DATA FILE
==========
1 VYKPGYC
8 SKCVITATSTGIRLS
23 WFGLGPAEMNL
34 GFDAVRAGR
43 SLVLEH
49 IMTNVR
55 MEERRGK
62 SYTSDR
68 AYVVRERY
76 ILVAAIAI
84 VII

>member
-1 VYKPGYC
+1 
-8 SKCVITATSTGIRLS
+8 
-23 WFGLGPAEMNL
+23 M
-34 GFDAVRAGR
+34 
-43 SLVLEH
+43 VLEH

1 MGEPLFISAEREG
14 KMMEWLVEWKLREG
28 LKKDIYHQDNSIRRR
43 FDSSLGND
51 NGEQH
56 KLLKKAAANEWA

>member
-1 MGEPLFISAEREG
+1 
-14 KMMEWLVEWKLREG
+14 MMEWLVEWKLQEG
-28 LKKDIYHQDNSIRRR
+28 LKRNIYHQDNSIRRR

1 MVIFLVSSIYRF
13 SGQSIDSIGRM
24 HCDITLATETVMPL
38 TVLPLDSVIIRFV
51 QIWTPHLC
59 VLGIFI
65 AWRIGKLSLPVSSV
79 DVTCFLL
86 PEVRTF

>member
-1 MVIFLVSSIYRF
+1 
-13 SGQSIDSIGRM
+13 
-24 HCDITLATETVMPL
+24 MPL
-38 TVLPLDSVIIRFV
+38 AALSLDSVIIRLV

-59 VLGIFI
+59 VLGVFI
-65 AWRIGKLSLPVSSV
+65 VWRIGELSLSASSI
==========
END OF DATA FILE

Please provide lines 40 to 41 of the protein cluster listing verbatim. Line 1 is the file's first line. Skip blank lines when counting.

51 QIWTPHLC
59 VLGIFI